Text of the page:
MUSIC BLARED from car-stereos. Darius and Tim poied in front of camp. The rest of our crew trickled in. Many stories were told. Many neighbours met. So our first afternoon passed.
I busied myself with inflating beds and camp furniture - Sam's one refrain about The Gathering constant over the last year, ‘inflatable mattresses are key’. This resonating so strongly I'd even brought an inflatable couch as well.
As time and shadows lengthened, as the sky downshifted from blue to purple to darkling grey, we opened illicit alcohol and fired up a BBQ.
And it was around this time, as I was sitting on my comfy couch, puffing happily on a blunt, and admiring my strong and sturdy looking tent, that I first heard it. Next to me was Joseph, yakking about his latest idea to Gary, with all the energy such things brought him.
"Your mobile phone," Joseph was saying, "has got both a receiver and a transmitter in it, right? So where you can't get coverage, why couldn't you connect phone to phone?"
"Right, right," Gary was saying, nodding his head and hogging the spliff they shared.
On my other side, Tim was holding court, spinning a yarn about big Dan. "So anyway we're trying to convince Dan to come to The Gathering last year, and he's adamant he can't go because he's saving up for this pair of special sunglasses - "
"He even carries a picture of them in his wallet and everything," interjected Darius.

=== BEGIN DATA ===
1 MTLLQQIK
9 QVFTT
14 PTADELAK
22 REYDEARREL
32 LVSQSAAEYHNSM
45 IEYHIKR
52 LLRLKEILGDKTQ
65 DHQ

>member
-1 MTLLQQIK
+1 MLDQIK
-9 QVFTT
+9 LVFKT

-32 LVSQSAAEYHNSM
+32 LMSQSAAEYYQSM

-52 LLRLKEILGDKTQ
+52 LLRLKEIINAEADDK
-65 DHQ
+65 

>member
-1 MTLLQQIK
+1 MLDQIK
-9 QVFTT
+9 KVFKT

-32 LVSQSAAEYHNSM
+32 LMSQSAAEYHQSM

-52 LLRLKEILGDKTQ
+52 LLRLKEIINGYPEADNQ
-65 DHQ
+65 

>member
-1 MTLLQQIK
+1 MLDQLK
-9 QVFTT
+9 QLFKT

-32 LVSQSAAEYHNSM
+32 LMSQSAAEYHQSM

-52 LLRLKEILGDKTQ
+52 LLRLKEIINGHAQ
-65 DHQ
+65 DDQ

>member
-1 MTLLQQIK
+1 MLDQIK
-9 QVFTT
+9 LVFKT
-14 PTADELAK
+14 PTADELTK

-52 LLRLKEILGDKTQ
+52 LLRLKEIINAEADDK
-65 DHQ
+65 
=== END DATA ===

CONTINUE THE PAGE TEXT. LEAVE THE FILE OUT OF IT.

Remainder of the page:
"Yeah it's got all these features he wants; he's been saving up for them for, like, months - "
And I'm sitting there in this hubbub, admiring my sturdy and strong looking tent and happily smoking my blunt when first I heard it. A low grumbling sound, like the din of a distant truck, faint but approaching fast.
You know that first recognition of thunder? That jolt because you hadn’t known a storm was coming, perhaps take a peak from behind closed curtains to spot the dragon streak across the sky? It was like that. Except, no lightning.
I cocked my head in confusion as it bounced along the ridgeline towards us. It sounded like, like,
"He goes into the surf forgetting they're on top of his head - "
"It's perfect for third world countries - "
"They're knocked off by the first wave - "
It took on a hundred-voice counterpart just down the tent row, its cacophonous arms boiling, flailing towards us, huge, all our conversations inundated, now drowned. And I understood suddenly, leaping to my feet, as did all of my crew.
A Mexican Yell that sucked us up into its vortex and we were screaming, screaming, screaming at the top of our lungs. Tossed around, buffeted - then - discarded, as it went avalanching away, picking up other campsites as it went. And us standing there, listening to its outrider echoes fade, our faces radiant with the enchantment of the moment, life so large, so real to us then.
Now, I don't know how how that yell started, one which reverberated around the Canaan Downs several times that night, us roaring like maniacs every time it did, but I like to think it was some spontaneous ignition, some campsite spark blown into a blaze.
Our raw, untrammelled cry to the universe that we had arrived and we were ready.
The music, however, was not.
We still had eighteen hours to wait.
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